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I'm hosting a Django application at: webapps/django_apps/apple.git.

I have created a directory from that location using:

git init --bare

Then I go to my local machine and run:

git clone name@name.webfactional.com:webapps/django_apps/apple.git

Then I create a file (locally) name test.txt, git add it, git commit, and then git push.

git push

goes through fine, but when I check the server the file isn't actually up there.

Am I doing something wrong?


asked 10 Jul '12, 13:43

accept rate: 0%

As an extra note, when I do: git log on the server I can see the commit history from my local machine. But the file doesn't appear in the directory...

(10 Jul '12, 14:55) sdasdas

I am running into this problem as well. What changes need to be made, so that pushing to the repo on my Webfaction account also pushes the files themselves?

(15 Nov '13, 00:38) Jonathan Head

The entire approach that this question suggests, as well as the question itself, is misguided. Pushing directly to the live repository will never by default have the effect of updating the working tree on the server, and there are very good reasons for this design.

If your goal is to have a Django application managed by a git repository, this is the way to do it.

If you want to manage a static application (such as PHP), this is the way to do it.

Hope that helps!

(15 Nov '13, 01:26) ryans ♦♦

I appreciate your answer, Ryan, and the in-depth guide you've created for managing static applications. That approach, however, is serious overkill for my particular needs.

I have a local repo, and need to push to a Webfaction repo located in a static PHP app, and have all the local files reflected in the Webfaction repo (which is also the root directory for that static PHP app).

I do understand that this may not be "desirable", but it is the workflow I have to setup. Is this possible, and if so, how might it be done?

(15 Nov '13, 02:20) Jonathan Head

A less robust but simpler approach might be possible. Have you considered:

  1. Make your application into a non-bare git repo
  2. Pushing to the repo
  3. Making a post-receive hook to "git checkout -f" and "git reset --hard"
  4. Using a .htaccess rule to hide the ".git" directory in the webroot
(15 Nov '13, 02:29) ryans ♦♦

Thanks for the suggestion - I'll give this a try and follow up afterwards. Appreciate it!

(15 Nov '13, 08:49) Jonathan Head

A quick update - this works great, and is just the setup I need.

The only difficulty I've had is setting up the post receive hook - I renamed the post-receive.sample file to just post-receive, as indicated in that file's comments, but the actual commands are not being implemented. Do I need to add a files match handler in the htaccess file to make sure it's treated as a cgi-script?

(16 Nov '13, 11:22) Jonathan Head

@Jonathan: Can you please confirm that your script has executable permissions?

(16 Nov '13, 17:34) waynek

@waynek - It did not have executable permissions (thanks!) - however, even after updating permissions on the script file, the git commands in post-receive are not getting triggered.

(16 Nov '13, 23:02) Jonathan Head

@Jonathan: At this point I think the best thing would be to log a support ticket with us from your WebFaction control panel so that we can take a closer look. Thank you.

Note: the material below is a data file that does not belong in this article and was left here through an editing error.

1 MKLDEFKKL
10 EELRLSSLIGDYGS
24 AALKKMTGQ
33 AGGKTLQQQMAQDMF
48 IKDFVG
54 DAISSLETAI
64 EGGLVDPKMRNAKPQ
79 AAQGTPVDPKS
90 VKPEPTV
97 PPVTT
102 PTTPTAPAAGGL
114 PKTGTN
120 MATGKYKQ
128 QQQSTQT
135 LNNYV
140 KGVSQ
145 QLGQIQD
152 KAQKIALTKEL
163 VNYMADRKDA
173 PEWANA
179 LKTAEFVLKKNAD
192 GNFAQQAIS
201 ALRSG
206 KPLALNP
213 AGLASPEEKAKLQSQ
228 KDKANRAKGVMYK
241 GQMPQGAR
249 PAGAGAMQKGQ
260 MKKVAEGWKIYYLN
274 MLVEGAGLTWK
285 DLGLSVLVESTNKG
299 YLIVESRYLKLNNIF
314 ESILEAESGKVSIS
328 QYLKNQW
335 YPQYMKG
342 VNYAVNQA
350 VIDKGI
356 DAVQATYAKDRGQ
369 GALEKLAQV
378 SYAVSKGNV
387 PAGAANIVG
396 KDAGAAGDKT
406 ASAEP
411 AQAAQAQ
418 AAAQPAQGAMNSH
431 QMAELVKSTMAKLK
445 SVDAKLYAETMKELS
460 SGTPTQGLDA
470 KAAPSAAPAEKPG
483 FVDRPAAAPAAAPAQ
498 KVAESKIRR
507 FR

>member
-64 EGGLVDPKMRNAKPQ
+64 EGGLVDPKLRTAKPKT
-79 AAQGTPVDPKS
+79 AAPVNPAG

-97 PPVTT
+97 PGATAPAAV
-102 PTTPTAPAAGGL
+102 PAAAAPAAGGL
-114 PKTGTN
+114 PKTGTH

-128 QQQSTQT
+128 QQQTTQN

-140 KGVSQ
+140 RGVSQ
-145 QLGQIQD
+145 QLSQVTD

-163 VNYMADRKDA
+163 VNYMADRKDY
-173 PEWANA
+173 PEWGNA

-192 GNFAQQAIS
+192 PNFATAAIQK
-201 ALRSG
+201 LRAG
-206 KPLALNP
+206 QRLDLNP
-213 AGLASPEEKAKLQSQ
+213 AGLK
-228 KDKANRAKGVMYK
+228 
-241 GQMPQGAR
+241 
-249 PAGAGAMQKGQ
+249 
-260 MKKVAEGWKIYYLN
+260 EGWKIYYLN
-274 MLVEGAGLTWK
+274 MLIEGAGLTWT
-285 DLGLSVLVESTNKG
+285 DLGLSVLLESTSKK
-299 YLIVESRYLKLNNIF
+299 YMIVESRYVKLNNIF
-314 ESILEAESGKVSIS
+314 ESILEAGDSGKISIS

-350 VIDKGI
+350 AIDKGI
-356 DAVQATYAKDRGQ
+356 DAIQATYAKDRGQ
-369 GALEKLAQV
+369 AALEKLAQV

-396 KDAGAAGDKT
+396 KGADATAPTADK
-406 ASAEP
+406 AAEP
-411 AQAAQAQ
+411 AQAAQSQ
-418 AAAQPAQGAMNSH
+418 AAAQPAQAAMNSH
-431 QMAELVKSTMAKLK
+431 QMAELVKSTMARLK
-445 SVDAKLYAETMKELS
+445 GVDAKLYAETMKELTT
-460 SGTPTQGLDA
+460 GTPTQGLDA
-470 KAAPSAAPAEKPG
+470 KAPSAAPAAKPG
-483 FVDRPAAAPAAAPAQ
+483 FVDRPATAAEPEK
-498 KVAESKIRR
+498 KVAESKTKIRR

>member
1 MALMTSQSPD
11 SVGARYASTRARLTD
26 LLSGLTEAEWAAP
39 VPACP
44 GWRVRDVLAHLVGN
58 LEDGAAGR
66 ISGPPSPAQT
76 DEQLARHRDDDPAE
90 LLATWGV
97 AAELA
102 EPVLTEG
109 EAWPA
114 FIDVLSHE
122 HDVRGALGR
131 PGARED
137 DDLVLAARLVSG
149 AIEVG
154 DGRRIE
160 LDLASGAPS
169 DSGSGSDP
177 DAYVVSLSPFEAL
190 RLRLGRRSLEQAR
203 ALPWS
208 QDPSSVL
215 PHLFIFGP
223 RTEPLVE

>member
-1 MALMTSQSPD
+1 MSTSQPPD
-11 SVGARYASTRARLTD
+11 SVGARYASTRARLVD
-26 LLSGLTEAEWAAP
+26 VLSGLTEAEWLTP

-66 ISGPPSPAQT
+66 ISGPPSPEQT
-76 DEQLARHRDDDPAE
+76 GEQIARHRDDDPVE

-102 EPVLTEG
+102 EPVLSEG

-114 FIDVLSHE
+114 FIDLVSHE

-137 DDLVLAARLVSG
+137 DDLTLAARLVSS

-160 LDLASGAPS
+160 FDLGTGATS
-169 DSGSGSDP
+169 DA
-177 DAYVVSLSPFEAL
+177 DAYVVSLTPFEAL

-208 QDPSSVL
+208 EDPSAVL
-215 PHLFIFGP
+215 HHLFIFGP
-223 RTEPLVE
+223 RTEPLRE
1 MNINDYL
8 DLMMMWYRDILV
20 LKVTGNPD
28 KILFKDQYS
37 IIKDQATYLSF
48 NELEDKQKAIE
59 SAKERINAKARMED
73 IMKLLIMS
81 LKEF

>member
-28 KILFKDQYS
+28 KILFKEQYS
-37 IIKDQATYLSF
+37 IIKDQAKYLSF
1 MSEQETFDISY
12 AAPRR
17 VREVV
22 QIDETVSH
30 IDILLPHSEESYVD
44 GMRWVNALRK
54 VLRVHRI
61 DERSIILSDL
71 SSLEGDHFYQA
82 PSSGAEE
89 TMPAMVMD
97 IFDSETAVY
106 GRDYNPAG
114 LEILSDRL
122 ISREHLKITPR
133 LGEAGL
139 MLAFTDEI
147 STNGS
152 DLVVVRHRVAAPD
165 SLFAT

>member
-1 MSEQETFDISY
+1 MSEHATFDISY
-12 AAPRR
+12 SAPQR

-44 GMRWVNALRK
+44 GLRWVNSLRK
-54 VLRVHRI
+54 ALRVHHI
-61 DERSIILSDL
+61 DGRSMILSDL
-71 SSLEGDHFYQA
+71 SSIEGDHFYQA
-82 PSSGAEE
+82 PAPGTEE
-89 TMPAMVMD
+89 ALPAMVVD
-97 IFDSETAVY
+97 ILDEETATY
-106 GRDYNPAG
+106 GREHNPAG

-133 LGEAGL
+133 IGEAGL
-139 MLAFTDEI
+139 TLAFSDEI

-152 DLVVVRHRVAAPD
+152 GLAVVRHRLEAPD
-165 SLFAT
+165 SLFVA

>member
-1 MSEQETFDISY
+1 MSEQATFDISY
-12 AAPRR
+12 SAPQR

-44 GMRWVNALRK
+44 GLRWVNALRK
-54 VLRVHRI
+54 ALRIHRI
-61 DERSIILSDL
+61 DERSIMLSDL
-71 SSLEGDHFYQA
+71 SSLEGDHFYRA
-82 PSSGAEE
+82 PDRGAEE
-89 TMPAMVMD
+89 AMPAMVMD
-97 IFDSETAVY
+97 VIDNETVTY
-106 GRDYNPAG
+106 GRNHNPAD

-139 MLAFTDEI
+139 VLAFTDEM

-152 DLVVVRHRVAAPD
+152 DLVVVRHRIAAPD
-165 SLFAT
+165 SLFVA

(16 Nov '13, 23:15) waynek

Roger that, thanks Wayne.

(17 Nov '13, 04:20) Jonathan Head

For those who are looking to do something like this, I had to add cd .. and GIT_DIR='.git' before the git reset command in the post-receive script in order to get this to work.

(17 Nov '13, 07:59) Jonathan Head
showing 5 of 12 show 7 more comments

A "bare" repository does not contain files the way a regular repository does. Well, technically speaking it does. What you view when you clone a repository is actually working directory, not the repository itself (that's the .git directory). A bare repository is just the repository, not the working directory.

If you need to view files stored in a repository, you'll need to clone the repository somewhere (or set it up without the --bare option, but I wouldn't recommend that).

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answered 11 Jul '12, 05:45

David L ♦♦
accept rate: 45%

I ran into this same problem and found a nice solution. I am going to explain it in very simple terms because some of these steps eluded me when I was first figuring this out, so I hope this helps anyone who is interested.

I put all my webfaction git repos in ~/git. First make a git folder:

mkdir ~/git

Then initialize a bare repo in a new subfolder:

mkdir ~/git/myapp.git
cd ~/git/myapp.git
git init --bare

Now setup a post-receive hook:

cd hooks
touch post-receive
vi post-receive

Now you need to write this file in vi, first press i to enter insert mode then type the following:

GIT_WORK_TREE=/home/username/webapps/myapp git checkout -f

Press esc to exit insert mode, then :, then x, then press enter to save and exit. Now your git repo is conveniently outside of your webapps/myapp folder, so no need for an .htaccess solution. Also, the working tree is pointing at your web facing folder, so those files get updated when you do a git push. One more thing to make it work:

chmod +x post-receive

Switch back to your local machine/repo that you'll be pushing from and add a new remote repo (I am calling it 'dev'):

git remote add dev username@username.webfactional.com:git/myapp.git

Then you can just:

git add .
git commit -m "this push is getting hooked"
git push dev

And of course, substitute "username" for your actual username. I learned most of this here.

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answered 18 Nov '13, 03:40

accept rate: 0%

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question asked: 10 Jul '12, 13:43

question was seen: 3,273 times

last updated: 18 Nov '13, 03:40